by Angela Mohan on  November 3, 2020 at 2:48 PM Coronavirus News
Nanoparticle Coronavirus Vaccine Designed Via Computer
Ultrapotent nanoparticle COVID-19 vaccine candidate produces neutralizing antibodies in mice at levels ten-times greater in people who have recovered from the novel coronavirus infection.

It is designed by scientists at the University of Washington School of Medicine in Seattle. It produced ten times more neutralizing antibodies in mice.

Strong B-cell response is seen after immunization, targeting multiple different sites on the Spike protein. This may ensure protection against mutated strains of the virus.


The findings are published in Cell. The lead authors of this paper are Alexandra Walls, a research scientist in the laboratory of David Veesler, who is an associate professor of biochemistry at the UW School of Medicine; and Brooke Fiala, a research scientist in the laboratory of Neil King, who is an assistant professor of biochemistry at the UW School of Medicine.

It was developed using structure-based vaccine design techniques invented at UW Medicine. It is a self-assembling protein nanoparticle that displays 60 copies of the SARS-CoV-2 Spike protein's receptor-binding domain in a highly immunogenic array.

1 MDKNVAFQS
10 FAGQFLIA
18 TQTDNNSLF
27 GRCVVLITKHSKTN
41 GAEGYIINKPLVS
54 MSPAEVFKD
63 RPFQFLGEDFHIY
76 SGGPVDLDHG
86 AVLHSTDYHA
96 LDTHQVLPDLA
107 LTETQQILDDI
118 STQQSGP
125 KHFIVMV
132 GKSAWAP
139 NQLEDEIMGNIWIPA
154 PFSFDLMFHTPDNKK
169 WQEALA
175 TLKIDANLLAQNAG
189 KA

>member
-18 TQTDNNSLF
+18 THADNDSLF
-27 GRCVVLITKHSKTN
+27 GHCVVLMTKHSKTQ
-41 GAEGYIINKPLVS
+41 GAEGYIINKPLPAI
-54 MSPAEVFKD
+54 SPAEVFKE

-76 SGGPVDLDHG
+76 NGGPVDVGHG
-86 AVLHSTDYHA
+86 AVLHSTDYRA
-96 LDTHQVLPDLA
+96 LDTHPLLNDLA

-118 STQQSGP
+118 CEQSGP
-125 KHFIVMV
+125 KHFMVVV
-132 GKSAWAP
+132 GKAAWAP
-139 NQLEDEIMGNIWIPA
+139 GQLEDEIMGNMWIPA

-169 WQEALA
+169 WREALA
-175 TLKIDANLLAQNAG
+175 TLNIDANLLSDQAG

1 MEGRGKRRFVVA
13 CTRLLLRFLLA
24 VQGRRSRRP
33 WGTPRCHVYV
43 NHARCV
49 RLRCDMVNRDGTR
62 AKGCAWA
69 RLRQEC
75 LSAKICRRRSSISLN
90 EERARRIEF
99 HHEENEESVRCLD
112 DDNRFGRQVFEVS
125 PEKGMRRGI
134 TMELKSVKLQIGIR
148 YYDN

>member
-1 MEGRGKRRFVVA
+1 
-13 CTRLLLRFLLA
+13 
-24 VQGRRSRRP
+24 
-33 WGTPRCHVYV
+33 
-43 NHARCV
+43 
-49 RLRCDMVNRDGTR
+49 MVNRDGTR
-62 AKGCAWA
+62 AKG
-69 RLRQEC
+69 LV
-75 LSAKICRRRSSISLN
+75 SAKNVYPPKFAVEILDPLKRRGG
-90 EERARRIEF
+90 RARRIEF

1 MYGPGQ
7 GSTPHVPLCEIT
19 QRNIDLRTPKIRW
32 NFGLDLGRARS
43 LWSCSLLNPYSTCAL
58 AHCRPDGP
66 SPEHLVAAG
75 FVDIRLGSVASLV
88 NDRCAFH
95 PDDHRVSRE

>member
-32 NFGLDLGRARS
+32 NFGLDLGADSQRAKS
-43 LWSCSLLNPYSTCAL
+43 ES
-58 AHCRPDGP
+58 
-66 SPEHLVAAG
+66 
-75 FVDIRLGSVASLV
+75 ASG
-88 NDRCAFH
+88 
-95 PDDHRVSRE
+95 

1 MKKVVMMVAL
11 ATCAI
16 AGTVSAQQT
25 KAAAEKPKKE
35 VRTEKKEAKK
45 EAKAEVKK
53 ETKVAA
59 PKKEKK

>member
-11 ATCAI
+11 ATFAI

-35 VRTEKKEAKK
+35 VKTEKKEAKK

"We hope that our nanoparticle platform may help fight this pandemic that is causing so much damage to our world," said King, inventor of the computational vaccine design technology at the Institute for Protein Design at UW Medicine.

"The potency, stability, and manufacturability of this vaccine candidate differentiate it from many others under investigation."

Many vaccine candidates require large doses, complex manufacturing, and cold-chain shipping and storage. An ultrapotent vaccine that is safe, effective at low doses, simple to produce and stable outside of a freezer could enable vaccination against COVID-19 on a global scale.

"I am delighted that our studies of antibody responses to coronaviruses led to the design of this promising vaccine candidate," said Veesler, who spearheaded the concept of a multivalent receptor-binding domain-based vaccine.



Source: Medindia

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